I sank to my crotch as the ice crunched beneath me and couldn’t stop the involuntary shout at the pain and surprise. The muscles in my upper leg began to spasm as I fought the pull, and then I heard a muffled *crump* behind me. I turned in time to see a missile dart from one of the airborne helicopters into the water where it then exploded. Blood and chunks of meat burst into the air, and the water boiled angrily around us. Several tentacles, ravaging at the bow of the ship, suddenly recoiled into the water. The pressure pulling me downwards also vanished, and I fell forward onto my stomach with the abrupt release. I crawled along the pack ice and pulled my numbed leg out of the water.
I heard another helo take off, and then the deck guns of the Svalbard opened up into the water as well. I began scrambling towards the Captain, and then a huge explosion slapped the air behind me, pushing me forward in a helpless slide. A fireball rolled in my direction, hissing over the edge of the ice before dissipating far too close to me. When it cleared, I saw one of the helicopters motionless, lying ninety degrees to the vertical and impaled on a scorched tentacle for just a moment before both dropped into the ocean and were gone.
I got to Aksel just as I saw him jerk suddenly upright. Like the doomed helo, he, too, was transfixed on an oozy, grey tentacle.
Then his throat moved and a grotesque parody of his voice emerged:
This was not so not good. My gaze was frozen on the horror my friend and ally had become, even as the sounds of hyperwar went on behind me.
You have become emboldened by success and your dreams reek of your self-assurance I care not what victories you win over others but your fear and pain and despair taste far sweeter You will fall to chance or to error or to horror or to the elements or to time and your task will remain undone while I endure I offer this gift to feed your nightmares…
… and Aksel’s body fell to the ice before me as the tentacle whipped downward out of his body and into the sea.
I turned back to see the other ropy limps disengage from the Svalbard and also slide into the water. The cutter had sustained significant damage to the upper superstructure and the railing, and fresh scoring along the steel hull was apparent. One surviving helo flew tight circles around the ship, nose down like it was sniffing for signs of the disappeared enemy. I waved to get the attention of its crew, and it lifted to level and flew my way.
The muscles of my leg still spasmed and cramped, but I forced myself upright, and then to Aksel to lift his corpse from the ice. I turned back, unsteady on my feet, to see a harness lowered for us from the helicopter. I strapped the Captain’s body tightly, and it was winched up as I waited my turn. My teeth chattered and my leg ached, and I knew that neither of those things could be blamed completely on just the cold.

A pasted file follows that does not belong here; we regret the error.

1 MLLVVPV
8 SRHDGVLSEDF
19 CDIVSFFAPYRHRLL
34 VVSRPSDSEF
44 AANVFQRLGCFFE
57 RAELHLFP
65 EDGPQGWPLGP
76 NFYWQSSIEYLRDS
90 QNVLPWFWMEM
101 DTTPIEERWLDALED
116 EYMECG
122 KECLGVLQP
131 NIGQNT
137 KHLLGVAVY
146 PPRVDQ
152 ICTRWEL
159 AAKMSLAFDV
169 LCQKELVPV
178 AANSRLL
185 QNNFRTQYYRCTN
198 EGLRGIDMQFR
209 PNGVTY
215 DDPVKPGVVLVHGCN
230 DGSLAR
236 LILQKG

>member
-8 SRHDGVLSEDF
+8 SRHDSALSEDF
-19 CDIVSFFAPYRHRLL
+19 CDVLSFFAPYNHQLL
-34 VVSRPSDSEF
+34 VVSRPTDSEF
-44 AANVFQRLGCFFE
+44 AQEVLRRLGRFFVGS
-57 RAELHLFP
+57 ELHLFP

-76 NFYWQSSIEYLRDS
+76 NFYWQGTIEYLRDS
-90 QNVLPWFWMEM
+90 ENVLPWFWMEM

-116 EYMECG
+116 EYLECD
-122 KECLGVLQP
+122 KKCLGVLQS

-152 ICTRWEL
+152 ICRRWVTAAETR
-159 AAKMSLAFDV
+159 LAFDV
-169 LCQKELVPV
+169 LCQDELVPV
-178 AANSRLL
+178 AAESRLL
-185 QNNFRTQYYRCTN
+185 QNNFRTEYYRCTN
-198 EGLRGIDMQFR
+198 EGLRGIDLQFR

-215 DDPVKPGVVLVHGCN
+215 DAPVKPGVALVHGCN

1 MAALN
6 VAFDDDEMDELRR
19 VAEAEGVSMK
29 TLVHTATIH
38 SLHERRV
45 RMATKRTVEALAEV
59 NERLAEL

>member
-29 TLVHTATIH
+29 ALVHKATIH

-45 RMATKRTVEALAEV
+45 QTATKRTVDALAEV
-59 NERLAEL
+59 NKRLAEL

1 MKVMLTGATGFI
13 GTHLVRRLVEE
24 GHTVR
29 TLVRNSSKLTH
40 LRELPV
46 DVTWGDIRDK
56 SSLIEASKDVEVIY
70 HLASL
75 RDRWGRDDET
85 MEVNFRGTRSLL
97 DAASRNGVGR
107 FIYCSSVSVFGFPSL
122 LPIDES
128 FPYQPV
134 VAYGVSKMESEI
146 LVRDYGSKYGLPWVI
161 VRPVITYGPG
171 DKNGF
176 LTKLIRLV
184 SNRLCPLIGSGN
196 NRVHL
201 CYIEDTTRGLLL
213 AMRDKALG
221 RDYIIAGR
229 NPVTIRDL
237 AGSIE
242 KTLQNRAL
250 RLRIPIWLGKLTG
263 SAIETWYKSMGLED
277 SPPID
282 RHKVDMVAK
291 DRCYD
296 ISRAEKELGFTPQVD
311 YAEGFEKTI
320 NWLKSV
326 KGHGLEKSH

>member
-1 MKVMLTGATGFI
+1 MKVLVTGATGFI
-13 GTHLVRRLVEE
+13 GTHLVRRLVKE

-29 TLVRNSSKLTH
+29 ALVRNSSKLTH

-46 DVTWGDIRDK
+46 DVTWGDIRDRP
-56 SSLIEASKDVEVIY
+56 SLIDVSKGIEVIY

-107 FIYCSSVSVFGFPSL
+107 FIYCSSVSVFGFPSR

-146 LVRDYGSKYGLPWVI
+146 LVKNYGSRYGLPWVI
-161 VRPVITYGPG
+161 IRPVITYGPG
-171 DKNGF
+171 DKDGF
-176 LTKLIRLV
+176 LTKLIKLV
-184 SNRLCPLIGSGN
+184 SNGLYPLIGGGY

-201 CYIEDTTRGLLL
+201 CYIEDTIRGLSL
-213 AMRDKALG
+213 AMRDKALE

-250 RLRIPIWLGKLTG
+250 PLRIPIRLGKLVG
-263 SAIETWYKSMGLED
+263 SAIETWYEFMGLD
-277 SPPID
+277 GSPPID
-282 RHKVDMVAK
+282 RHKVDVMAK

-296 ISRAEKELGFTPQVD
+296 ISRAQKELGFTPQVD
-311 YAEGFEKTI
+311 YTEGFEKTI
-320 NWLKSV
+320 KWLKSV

Back aboard the Svalbard, the medical clinic was rife with the sound of pain when I reached it. As battered and chilled as I felt, I was in much better shape than several of the Norwegian crew seeking attention. So instead of going in, I went past it to the bridge and walked in on a heated discussion which stopped when the officers saw me.
Since they looked both shaken and angry, I thought it best to speak first. “What’s the current situation, gentlemen?”
The First Officer looked at the others before answering me in a sharp-toned, heavily-accented English. “We have sustained casualties, lost a helicopter, and the ship is damaged. What the hell was that thing which attacked us?”
I reached for calm before I spoke. “Arctic sea life.”
“That is just so much shit.” He looked at his fellow officers, then at me with disgust. “We’ve never heard of anything like it, and we’re all career in the Coast Guard.”
“You wouldn’t believe me if I told you, Commander Adamsen. But Captain Falk did explain the purpose of this mission to you and your men?”
“Only in general terms, I am afraid. That you have connections which made it possible to have our top-of-the-line Cutter available to take you, an American, to the North Pole, was clear enough.”
I didn’t like that past tense of ‘made’. “Do I still have your support?”
“Sir! We must turn back. We have injured who need far more care than we can give them here, and we’ve lost a helo, expended ordnance…”
“No. I’m afraid it’s an absolute priority that we proceed onward to the Pole.”
An angry conversation broke out in hurried Norwegian among the officers. I waited.
The Commander silenced the others and turned back to me. “Out of the question. We have a duty to those who are wounded and to the families of those we’ve lost, and to report what has happened.”
I held up a hand. “Who will assume command with Aksel dead?”
Everyone looked at the Commander expectantly. He collected their gazes, exhaled deeply, then nodded in my direction. “Me.”